Oracle CEO attacks fragmented applications

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By: Wise Marketer Staff |

Posted on July 1, 2003

Oracle CEO attacks fragmented applications

Oracle's CEO, Larry Ellison, used his keynote speech at 'Oracle AppsWorld Europe' to attack the traditional approach of putting departmental functionality first. He points out that building applications to suit specific departments has led to an "overwhelming problem" of data fragmentation and incomplete business automation.

"Every time another application is added," Ellison said, "data is further fragmented. All we can see is the trees and really not the forest."

Ellison opened his speech to European and Middle Eastern Oracle applications users with the question: "What is it about spending billions on automating businesses that continues to deny CEOs the information that comes out of these systems?"

His view is that the whole industry should start thinking about information first, instead of focussing on an array of separate departmental needs and functionality.

Backward industry The whole applications industry, he asserts, has developed with an inverted point of view, selling ideal systems for specific automation tasks instead of asking "what information is the most important?" and "what information does the company care about most?"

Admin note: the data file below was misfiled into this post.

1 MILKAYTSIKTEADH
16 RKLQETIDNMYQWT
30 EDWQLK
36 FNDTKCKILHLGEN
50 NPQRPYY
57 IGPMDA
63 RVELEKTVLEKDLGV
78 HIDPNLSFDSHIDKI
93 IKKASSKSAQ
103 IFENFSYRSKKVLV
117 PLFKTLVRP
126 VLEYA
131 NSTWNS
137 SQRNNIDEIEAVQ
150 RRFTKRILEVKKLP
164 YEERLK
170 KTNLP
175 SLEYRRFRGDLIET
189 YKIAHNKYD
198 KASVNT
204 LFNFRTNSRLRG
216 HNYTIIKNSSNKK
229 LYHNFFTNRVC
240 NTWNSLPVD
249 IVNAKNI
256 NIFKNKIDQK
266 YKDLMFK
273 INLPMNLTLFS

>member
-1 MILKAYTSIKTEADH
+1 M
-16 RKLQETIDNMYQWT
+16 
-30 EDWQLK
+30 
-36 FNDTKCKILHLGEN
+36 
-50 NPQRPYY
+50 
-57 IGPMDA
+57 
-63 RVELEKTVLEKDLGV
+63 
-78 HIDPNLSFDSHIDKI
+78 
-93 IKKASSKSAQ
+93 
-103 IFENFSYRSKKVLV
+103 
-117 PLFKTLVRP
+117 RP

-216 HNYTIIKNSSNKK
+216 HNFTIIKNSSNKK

The most important information is - as any CRM professional will tell you - data about the customer.

Illustrating his point, Ellison cited the industry-wide promise that CRM would provide a 360-degree view of the customer. "It's a fascinating claim but CRM can never, by definition, give you a 360-degree view," Ellison stated. "CRM systems do not bill customers; CRM systems do not know whether a customer has bought or paid. That's a billing and accounting system."

Oracle's focus He highlighted two key benefits of Oracle's own applications suite: lower costs and reliable business information. The centralisation of data means the elimination of disparate data sources, which leads to cost savings and purer information.

Ellison also emphasised the increasingly important role that information plays in business, concluding: "The 'I' in CIO stands for Information. Modern systems will focus on information, and not the technology underneath."

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